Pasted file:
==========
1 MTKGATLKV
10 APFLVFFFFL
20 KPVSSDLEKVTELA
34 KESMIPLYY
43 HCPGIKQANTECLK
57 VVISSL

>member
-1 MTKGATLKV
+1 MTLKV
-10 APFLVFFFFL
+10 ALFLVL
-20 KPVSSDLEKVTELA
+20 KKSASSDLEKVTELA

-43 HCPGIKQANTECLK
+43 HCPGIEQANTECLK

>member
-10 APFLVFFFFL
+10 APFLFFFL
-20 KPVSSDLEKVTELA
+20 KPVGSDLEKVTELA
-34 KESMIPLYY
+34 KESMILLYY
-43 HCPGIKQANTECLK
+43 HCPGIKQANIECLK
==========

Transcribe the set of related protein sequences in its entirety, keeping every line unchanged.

1 MTKGATLKV
10 APFLVFFFFL
20 KPVSSDLEKVTELA
34 KESMIPLYY
43 HCPGIKQANTECLK
57 VVISSL

>member
-1 MTKGATLKV
+1 MTLKV
-10 APFLVFFFFL
+10 ALFLVL
-20 KPVSSDLEKVTELA
+20 KKSASSDLEKVTELA

-43 HCPGIKQANTECLK
+43 HCPGIEQANTECLK

>member
-10 APFLVFFFFL
+10 APFLFFFL
-20 KPVSSDLEKVTELA
+20 KPVGSDLEKVTELA
-34 KESMIPLYY
+34 KESMILLYY
-43 HCPGIKQANTECLK
+43 HCPGIKQANIECLK